A 2017 joint statement by the American Nurses Association (ANA), the Emergency Nurses Association (ENA), and the International Nurses Society on Addictions (IntNSA) called for changing how the medical industry treats nurses with substance abuse issues. This statement touted replacing disciplinary-based approaches to substance abuse with treatment-based work.

The Covid-19 pandemic only increased the stress that nurses face as part of their jobs. Over half of the nurses reported feeling burnt out. A similar percentage of nurses have PTSD.

Nurses also state that they don't feel supported by their employers. By nature of the profession, nurses work erratic hours, and this schedule can make it more difficult for nurses to get the help they need.

The shortage of qualified nurses compounds these problems. Fewer students are opting for nursing school, and since 2015, one reason for the shortages is due to nurses deciding to switch careers. Staffing shortages can increase work-related stress and burnout, which can, in turn, increase the risk of substance abuse and nurses leaving the profession.

Nurses aren't facing just one problem but several with no easy solution in sight. Society as a whole needs nurses, but our current system fails to support them or give them the support they need.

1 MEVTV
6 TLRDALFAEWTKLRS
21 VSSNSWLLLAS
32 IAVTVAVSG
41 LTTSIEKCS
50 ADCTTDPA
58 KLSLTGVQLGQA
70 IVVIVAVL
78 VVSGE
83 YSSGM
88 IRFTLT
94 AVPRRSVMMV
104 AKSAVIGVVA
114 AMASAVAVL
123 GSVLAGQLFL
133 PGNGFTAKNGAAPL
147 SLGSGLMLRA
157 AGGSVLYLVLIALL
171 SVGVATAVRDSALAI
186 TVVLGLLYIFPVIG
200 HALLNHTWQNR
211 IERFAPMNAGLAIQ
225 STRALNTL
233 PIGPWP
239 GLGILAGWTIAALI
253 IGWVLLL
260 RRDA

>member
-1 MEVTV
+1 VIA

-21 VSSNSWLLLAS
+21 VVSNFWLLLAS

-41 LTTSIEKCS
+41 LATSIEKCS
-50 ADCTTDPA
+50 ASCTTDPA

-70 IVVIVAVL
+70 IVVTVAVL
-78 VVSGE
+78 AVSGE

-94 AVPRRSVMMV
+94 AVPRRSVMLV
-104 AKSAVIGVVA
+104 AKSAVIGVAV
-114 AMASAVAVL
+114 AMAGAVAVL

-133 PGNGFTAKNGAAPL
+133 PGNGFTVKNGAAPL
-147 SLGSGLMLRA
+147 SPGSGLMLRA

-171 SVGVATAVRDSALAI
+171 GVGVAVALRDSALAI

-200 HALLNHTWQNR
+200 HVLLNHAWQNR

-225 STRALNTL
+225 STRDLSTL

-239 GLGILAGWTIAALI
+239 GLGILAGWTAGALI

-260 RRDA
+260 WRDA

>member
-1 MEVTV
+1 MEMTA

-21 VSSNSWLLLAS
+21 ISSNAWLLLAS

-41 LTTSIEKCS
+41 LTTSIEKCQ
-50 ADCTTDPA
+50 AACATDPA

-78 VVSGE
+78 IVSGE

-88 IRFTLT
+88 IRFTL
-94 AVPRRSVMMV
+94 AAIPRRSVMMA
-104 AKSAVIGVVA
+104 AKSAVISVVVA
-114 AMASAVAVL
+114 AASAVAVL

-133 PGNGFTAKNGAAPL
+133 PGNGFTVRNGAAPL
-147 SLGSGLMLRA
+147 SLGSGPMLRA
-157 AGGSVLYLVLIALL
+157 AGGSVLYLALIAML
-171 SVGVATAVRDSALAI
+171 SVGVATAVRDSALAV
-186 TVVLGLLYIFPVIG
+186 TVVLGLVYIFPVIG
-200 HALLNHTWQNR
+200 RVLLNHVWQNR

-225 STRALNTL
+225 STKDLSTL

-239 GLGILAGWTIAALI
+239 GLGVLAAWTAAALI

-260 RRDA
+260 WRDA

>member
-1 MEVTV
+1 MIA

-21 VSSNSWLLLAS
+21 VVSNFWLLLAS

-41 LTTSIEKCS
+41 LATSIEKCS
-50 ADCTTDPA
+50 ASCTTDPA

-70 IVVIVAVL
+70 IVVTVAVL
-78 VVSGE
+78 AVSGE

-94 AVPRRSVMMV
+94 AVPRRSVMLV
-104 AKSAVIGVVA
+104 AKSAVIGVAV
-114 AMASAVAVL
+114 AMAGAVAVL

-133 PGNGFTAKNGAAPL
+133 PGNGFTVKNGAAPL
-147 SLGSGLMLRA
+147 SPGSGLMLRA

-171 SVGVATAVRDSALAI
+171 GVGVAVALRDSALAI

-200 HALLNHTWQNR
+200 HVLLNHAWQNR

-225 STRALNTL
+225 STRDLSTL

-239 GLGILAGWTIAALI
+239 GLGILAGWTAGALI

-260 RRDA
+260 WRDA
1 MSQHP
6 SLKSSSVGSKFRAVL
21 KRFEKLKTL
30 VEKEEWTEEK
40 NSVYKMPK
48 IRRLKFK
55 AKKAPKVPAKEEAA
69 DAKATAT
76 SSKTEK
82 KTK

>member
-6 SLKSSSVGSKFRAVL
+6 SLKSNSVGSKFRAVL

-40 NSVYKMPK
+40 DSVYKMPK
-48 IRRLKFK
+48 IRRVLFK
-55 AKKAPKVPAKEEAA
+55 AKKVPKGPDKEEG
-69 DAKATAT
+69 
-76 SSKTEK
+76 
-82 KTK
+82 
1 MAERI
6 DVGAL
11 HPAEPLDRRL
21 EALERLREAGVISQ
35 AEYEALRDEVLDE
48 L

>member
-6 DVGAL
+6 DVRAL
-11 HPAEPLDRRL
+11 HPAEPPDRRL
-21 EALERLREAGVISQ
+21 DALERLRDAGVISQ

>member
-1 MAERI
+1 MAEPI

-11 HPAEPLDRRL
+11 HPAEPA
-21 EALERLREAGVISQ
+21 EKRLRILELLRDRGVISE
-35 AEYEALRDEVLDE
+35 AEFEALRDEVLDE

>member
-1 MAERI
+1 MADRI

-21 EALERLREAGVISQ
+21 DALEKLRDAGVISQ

This lack of support can increase stress and the risk of substance abuse. Even when a nurse knows they need help, they may hesitate to come forward out of fear of losing their career and facing serious financial and professional damage.

Disciplinary Procedures for Nurses in Louisiana

All nursing staff, including students, may be subjected to disciplinary proceedings. This includes nurses licensed through the Nurse Licensure Compact (NLC), often referred to as a multistate license.

Disciplinary issues can arise for any number of reasons. They will usually fall into one of the following groups:

  • Professional misconduct
  • Criminal offenses
  • Standard-of-care violations
  • Ethical violations
  • Documentation issues

Substance abuse falls under the professional misconduct category. Depending on the circumstances that led to a nurse facing disciplinary actions, they may also face related disciplinary actions under criminal offenses or standard-of-care violations. For example, a nurse who is charged with a DUI or a nurse whose impairment while working threatened or resulted in compromising patient safety.

The disciplinary process in Louisiana:

  • Complaint and Investigation
  • Hearing and resolution
  • Appeal